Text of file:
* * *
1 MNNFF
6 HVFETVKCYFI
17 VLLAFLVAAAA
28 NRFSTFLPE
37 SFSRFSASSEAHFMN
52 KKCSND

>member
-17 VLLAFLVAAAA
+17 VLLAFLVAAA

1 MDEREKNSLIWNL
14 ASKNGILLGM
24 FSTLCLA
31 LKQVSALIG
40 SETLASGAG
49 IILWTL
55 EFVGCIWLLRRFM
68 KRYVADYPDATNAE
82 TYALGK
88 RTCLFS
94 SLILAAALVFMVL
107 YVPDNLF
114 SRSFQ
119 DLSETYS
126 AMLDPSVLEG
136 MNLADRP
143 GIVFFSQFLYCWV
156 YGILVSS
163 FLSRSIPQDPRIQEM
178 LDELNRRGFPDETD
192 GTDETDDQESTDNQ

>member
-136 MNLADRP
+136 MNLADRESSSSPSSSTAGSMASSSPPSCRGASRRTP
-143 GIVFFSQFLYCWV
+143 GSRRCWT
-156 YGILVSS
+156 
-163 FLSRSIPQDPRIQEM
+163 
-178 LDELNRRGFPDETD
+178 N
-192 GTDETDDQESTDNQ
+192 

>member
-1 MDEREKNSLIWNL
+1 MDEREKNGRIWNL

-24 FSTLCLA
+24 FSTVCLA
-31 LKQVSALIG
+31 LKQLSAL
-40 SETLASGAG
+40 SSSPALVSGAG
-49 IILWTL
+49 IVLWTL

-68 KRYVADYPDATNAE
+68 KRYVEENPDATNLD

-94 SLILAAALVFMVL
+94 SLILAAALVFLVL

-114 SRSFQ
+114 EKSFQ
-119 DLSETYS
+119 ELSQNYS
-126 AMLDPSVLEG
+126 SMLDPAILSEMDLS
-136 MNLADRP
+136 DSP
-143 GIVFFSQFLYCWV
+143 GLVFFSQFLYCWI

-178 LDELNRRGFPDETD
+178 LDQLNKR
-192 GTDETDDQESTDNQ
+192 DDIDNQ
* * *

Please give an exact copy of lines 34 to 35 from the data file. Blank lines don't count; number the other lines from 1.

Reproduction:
-143 GIVFFSQFLYCWV
+143 GSRRCWT